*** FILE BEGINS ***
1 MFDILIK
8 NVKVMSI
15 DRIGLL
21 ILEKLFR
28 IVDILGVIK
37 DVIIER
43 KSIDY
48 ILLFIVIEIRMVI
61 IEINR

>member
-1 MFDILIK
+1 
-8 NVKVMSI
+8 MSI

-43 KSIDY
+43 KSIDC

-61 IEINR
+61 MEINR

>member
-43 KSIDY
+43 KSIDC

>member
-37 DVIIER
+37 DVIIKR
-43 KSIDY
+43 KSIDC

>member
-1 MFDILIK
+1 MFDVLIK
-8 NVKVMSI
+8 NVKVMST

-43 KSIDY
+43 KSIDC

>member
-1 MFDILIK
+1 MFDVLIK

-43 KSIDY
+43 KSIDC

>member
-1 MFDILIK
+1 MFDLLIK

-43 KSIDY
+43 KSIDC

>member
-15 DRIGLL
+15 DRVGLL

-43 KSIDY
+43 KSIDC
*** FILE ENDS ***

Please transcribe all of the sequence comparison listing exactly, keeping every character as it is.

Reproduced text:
1 MFDILIK
8 NVKVMSI
15 DRIGLL
21 ILEKLFR
28 IVDILGVIK
37 DVIIER
43 KSIDY
48 ILLFIVIEIRMVI
61 IEINR

>member
-1 MFDILIK
+1 
-8 NVKVMSI
+8 MSI

-43 KSIDY
+43 KSIDC

-61 IEINR
+61 MEINR

>member
-43 KSIDY
+43 KSIDC

>member
-37 DVIIER
+37 DVIIKR
-43 KSIDY
+43 KSIDC

>member
-1 MFDILIK
+1 MFDVLIK
-8 NVKVMSI
+8 NVKVMST

-43 KSIDY
+43 KSIDC

>member
-1 MFDILIK
+1 MFDVLIK

-43 KSIDY
+43 KSIDC

>member
-1 MFDILIK
+1 MFDLLIK

-43 KSIDY
+43 KSIDC

>member
-15 DRIGLL
+15 DRVGLL

-43 KSIDY
+43 KSIDC